By Robert S. Turner
November 1966, available via Plain Talk, at http://www.wordsfitlyspoken.org
When Peter first came to Antioch, he came to eat with me—or people like me. He visited in my home, and treated me as his equal. We were both children of God, and he treated me like a brother—which I was.
Then some “big shots” from Judea came to town. They were of the same race and color as Peter, and they felt superior to people like me. They sometimes spoke of my people as “dogs” and they considered themselves “unclean” when they had contact with us. My people and I were clearly “second-rate” citizens in God’s kingdom, in the eyes of these people from the big church in Jerusalem; and I will not deny, that this hurt—a lot.
But what hurt even more: when Peter learned of their coming, he broke our engagements, and would have nothing more to do with me. He withdrew, and separated himself from us. Our personal hurt was compounded by realizing that Peter, whom we had considered a sort of “hero” in the faith, was actually afraid of these Judaean men, and what they might say about his association with people like me.
And Barnabas, our close friend and teacher—the one who had done so much to plant the cause of Christ in our home town—he also began to back away from us. We realized that he was influenced by Peter’s actions; but this did not soften the blow. These were indeed trying times for us.
Then Paul went to Peter, and withstood him to the face. Our embarrassment at being rejected, now gave way to fear—as we saw two Apostles at odds because of us. But Paul made it clear that there was more at stake than our personal feelings. He said that the principle involved was essential to the very truth of the gospel of Christ. At the time, rejected by many of our former friends, and treated as outcasts by important members of the church, I suppose we looked upon Paul as our personal deliverer. But now—calmly reviewing the past—I see that Paul was right. He did not try to force a social reform upon Peter, nor upon other brethren. I have read that he even returned a runaway slave—also a brother—to his master. He was not less concerned about our social plight, but more concerned that Peter’s people and mine learn the true meaning of oneness in Christ.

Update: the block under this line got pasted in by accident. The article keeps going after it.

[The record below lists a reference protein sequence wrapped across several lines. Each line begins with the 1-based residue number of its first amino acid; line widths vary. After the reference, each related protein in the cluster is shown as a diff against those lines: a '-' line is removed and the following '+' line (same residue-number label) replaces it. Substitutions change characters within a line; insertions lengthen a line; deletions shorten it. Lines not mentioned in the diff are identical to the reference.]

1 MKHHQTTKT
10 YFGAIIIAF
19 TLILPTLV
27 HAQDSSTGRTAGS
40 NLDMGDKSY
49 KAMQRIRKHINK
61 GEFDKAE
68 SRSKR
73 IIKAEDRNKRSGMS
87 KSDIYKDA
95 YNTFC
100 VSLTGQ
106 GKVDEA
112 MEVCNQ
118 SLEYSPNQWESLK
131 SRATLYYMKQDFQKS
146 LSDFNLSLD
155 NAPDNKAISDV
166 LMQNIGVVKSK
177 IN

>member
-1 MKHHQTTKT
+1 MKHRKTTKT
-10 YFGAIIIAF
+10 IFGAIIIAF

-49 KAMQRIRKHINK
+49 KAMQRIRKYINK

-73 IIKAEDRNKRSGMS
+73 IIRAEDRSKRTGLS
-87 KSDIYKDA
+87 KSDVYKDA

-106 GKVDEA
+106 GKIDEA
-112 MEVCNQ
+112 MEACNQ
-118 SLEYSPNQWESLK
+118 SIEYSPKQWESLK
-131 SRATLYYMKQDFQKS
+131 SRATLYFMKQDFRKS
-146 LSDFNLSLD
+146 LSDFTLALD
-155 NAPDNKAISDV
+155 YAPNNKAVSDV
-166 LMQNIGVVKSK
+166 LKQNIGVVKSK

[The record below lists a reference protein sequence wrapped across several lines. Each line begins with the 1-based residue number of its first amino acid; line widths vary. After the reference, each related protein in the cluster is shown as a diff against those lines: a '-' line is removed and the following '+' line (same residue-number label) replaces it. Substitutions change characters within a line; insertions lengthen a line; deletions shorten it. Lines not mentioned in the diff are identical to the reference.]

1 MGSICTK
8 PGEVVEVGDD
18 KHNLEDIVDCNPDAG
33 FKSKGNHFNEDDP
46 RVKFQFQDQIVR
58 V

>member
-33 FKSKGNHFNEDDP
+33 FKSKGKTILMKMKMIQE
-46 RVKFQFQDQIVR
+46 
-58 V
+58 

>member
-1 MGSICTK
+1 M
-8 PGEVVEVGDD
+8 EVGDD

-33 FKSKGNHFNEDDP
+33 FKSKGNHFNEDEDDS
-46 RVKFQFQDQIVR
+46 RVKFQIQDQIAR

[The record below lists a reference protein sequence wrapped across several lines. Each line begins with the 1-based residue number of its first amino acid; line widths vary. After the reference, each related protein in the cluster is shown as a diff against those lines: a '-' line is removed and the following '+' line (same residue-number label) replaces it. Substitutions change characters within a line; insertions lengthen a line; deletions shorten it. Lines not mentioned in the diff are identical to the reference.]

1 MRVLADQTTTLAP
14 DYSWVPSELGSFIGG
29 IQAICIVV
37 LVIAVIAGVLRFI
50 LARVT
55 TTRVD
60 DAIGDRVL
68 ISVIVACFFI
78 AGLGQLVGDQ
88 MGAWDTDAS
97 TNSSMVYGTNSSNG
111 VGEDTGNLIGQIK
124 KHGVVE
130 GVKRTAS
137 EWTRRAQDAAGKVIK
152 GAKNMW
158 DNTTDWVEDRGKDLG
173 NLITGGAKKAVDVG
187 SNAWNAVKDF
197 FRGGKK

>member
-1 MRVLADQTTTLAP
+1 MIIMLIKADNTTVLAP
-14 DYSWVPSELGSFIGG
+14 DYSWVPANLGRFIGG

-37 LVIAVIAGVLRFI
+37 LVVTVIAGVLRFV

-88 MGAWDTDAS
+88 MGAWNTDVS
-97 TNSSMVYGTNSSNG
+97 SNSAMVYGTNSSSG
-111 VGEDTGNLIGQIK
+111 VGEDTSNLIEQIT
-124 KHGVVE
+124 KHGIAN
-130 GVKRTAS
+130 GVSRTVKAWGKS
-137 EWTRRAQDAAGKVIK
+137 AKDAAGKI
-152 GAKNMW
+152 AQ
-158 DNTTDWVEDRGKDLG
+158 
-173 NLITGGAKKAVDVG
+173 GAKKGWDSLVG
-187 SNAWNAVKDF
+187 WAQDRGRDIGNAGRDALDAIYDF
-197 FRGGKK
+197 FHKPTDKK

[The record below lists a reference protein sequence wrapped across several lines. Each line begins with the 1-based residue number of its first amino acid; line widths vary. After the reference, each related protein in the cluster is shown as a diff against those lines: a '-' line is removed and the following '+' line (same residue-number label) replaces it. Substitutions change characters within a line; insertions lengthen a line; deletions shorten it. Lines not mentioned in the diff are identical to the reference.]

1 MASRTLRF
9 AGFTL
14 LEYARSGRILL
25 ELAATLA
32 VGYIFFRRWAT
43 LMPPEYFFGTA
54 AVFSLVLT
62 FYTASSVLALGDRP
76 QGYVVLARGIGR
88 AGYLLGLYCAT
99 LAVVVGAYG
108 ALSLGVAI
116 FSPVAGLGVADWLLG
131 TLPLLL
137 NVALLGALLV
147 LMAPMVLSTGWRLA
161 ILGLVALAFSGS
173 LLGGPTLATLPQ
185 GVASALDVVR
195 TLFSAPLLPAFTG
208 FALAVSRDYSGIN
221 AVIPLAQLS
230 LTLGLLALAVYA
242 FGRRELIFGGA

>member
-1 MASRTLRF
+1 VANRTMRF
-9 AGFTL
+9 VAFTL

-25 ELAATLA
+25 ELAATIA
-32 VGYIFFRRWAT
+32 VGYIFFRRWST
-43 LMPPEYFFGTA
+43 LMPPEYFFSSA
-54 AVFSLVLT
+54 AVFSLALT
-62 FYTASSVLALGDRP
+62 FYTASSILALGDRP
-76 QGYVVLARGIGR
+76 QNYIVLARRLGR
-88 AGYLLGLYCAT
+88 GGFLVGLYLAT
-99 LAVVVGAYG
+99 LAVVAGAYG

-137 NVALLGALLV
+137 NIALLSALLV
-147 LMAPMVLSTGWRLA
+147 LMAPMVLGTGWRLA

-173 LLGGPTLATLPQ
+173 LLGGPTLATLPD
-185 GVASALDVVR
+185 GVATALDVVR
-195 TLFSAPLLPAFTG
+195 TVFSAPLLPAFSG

Paul taught us that Christ was the great leveler. What was difficult, if not impossible to accomplish by law, strike, or pressure tactics; became a natural thing as we individually lost ourselves in Christ. Paul did not argue our “civil or moral rights” with Peter. He showed him that neither of us could win without the Lord. He gave us a common denominator—made us realize our dependence upon something without ourselves. And when he did this, our color, race, and former creed faded into the background. Many years were needed to effect this change. I must not forget that I am the white Gentile—the “dog” for whom Paul argued: AND MORE IMPORTANTLY, FOR WHOM CHRIST DIED. Gal. 2:3-10, 11-f. 3:26-29.